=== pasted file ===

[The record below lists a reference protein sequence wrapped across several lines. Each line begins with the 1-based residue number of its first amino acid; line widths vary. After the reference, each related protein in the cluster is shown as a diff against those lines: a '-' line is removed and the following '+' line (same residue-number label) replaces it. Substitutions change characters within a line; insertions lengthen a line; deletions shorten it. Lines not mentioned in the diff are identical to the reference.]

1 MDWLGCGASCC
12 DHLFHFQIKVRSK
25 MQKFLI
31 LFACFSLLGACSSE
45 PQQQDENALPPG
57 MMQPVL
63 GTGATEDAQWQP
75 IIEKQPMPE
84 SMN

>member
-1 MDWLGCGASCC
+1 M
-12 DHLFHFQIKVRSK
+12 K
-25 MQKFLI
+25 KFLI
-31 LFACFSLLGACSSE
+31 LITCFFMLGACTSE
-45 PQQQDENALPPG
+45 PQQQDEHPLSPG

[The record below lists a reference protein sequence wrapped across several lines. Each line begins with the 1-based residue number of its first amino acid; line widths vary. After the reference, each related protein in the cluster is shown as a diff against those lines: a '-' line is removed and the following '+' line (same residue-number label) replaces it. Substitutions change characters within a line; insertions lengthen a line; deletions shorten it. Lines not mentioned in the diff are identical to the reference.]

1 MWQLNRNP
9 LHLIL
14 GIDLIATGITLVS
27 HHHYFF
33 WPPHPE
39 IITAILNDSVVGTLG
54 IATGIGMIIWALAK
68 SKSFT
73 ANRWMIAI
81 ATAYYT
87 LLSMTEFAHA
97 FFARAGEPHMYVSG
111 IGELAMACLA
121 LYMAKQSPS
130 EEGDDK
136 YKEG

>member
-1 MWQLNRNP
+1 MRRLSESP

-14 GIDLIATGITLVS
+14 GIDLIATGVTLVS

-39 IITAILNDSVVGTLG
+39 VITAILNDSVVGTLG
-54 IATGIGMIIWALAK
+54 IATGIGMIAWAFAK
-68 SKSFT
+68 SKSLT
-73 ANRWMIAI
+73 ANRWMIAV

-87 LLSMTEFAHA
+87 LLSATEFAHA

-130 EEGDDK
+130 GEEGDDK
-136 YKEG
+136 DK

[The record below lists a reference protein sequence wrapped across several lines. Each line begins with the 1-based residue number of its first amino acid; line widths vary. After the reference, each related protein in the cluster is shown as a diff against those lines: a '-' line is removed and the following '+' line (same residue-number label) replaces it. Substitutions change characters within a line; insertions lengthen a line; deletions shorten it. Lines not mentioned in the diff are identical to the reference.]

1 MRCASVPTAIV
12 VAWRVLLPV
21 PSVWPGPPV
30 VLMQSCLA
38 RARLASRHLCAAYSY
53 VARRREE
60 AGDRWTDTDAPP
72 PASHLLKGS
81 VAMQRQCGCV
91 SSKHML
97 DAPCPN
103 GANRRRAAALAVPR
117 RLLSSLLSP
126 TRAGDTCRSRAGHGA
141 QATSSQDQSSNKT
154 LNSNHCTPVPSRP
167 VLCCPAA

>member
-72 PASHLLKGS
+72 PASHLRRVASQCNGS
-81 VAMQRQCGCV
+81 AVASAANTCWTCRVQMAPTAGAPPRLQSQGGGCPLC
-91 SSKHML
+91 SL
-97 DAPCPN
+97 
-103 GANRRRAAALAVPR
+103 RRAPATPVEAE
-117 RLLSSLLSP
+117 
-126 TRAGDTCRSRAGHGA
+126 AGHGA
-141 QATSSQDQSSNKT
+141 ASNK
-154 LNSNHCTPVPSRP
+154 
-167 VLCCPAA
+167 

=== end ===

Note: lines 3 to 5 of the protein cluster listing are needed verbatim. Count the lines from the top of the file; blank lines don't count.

12 DHLFHFQIKVRSK
25 MQKFLI
31 LFACFSLLGACSSE